ARM preparing Android-based phone

By Justin Mann on February 8, 2008, 7:51 PM
Google's Android platform has been talked about for a long while but no products have come to market based upon it yet. That is soon about to change with ARM prepared to introduce a prototype phone that will use Android as its base. What makes this particularly interesting is that ARM is not a member of the group that promotes Android, meaning they obviously found some worth of their own accord in using it.

Android was received with mixed reactions at launch. Microsoft, for instance, poked fun at Google, asserting they didn't know what they were getting into. While still in the prototype stages, perhaps this phone will be able to show the world what Android is capable of (or not).




User Comments: 3

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thejedislayer said:
I recently read an old article from Techspot.com Reference: [url]http://www.techspot.com/news/27870-google-defends-andro
d.html[/url] I would be a bit less enthusiastic about such an open source market. The reason I feel the way I do, is because I feel that hackers could/can easily find ways to hack a user's cell phone etc. Stealing vital information such as phone numbers etc. Just a thought.
PanicX said:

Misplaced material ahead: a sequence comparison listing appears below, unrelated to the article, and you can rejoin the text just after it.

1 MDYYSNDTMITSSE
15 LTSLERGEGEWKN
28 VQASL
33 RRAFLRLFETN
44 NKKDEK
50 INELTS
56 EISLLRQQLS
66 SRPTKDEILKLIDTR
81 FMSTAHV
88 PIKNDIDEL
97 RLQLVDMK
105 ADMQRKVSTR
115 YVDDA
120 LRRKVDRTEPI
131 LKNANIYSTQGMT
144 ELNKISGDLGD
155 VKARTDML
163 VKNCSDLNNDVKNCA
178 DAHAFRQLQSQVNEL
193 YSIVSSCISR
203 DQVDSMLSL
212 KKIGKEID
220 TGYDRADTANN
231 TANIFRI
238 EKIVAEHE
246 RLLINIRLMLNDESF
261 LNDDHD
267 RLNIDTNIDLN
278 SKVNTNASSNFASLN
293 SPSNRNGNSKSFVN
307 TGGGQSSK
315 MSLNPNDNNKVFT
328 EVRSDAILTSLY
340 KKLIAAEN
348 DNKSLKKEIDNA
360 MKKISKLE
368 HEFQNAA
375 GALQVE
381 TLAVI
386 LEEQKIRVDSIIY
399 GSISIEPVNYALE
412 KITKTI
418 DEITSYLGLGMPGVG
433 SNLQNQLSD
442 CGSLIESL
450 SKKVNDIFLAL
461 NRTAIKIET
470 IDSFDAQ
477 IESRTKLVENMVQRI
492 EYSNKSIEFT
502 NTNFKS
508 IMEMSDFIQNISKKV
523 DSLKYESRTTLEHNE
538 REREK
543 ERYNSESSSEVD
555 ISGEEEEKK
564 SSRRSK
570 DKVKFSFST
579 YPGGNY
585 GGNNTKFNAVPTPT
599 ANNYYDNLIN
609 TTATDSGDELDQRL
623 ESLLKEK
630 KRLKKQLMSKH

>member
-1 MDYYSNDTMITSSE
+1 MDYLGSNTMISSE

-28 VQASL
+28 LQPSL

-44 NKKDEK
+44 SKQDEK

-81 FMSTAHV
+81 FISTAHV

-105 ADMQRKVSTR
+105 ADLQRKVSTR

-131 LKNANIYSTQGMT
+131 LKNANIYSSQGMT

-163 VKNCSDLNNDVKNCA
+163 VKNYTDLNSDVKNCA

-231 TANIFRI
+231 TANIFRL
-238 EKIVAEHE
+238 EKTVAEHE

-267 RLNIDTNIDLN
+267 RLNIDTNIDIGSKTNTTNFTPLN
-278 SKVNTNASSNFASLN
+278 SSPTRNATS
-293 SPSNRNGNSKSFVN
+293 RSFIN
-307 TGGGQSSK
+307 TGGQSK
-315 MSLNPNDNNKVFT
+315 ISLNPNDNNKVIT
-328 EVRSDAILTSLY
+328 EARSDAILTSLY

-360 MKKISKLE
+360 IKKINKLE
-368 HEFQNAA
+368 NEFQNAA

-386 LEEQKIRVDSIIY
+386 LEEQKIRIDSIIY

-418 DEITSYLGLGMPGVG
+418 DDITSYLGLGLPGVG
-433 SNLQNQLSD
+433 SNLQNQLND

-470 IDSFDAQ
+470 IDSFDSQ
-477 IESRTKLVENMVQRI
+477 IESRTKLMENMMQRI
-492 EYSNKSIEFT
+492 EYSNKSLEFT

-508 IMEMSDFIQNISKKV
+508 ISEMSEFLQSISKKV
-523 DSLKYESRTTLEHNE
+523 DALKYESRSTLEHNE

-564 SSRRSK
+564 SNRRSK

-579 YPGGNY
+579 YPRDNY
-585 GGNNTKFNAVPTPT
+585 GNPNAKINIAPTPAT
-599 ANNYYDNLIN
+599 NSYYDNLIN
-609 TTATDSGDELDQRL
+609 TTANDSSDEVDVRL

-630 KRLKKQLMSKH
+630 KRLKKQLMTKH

[b]Originally posted by thejedislayer:[/b][quote]I would be a bit less enthusiastic about such an open source market. The reason I feel the way I do, is because I feel that hackers could/can easily find ways to hack a user's cell phone etc. Stealing vital information such as phone numbers etc. Just a thought. [/quote]An age old debate. Unfortunately, at first glance many people have the same opinion. But if you really think about and analyze the scenarios which are bound to happen. Open source is in my opinion always the more reliable option.Here's my reasoning why. Basically the idea comes down to a simple question. Can a program be made completely secure (uncrackable)? If so, no amount of source code review will allow the device to be hacked. Allowing the source to be open, not only assures any programmers of the security in the code, but also allows others to learn and develop against the source. Closing the source has no benefit in this situation.On the other side, if you believe that no device can be programmed securely, or that every device can be cracked, then does closing the source protect you? In this scenario, open source would allow more in depth searching for the flaws that must exist, and allow compromises to be more easily identified. It also allows for proactive searching by end users as well to identify and fix these flaws before or after exploits exist. With closed source, you've removed 1 of many exploit discovery methods and simultaneously provided those exploiting a discovered vulnerability with a lengthened patch window, as only those with the source can correct the issue or pro actively search them out. Not to mention you can never be sure that there aren't functions with the program that exist without your knowledge which would have affected your buying decision in the first place (ie. Private data reporting). Basically, if closed source prevented all exploit discovery, I don't think anyone can argue against it. However, this is clearly not the case as closed source programs are constantly being patched for exploit code found in the wild. Check [url=http://www.ntbugtraq.com]NT Bugtraq[/url] for examples. I could see supporting closed source even if it provided a reasonable amount of security of preventing exploit detection. However, most security researchers and experience crackers already know where the most common mistakes are made in coding and consistently probe for these shortcomings (usually buffer overflows and such). The only point I can see in advocating closed source is in the event that an exploit or back door is intentionally put into the software and you wish to hide it from the public.
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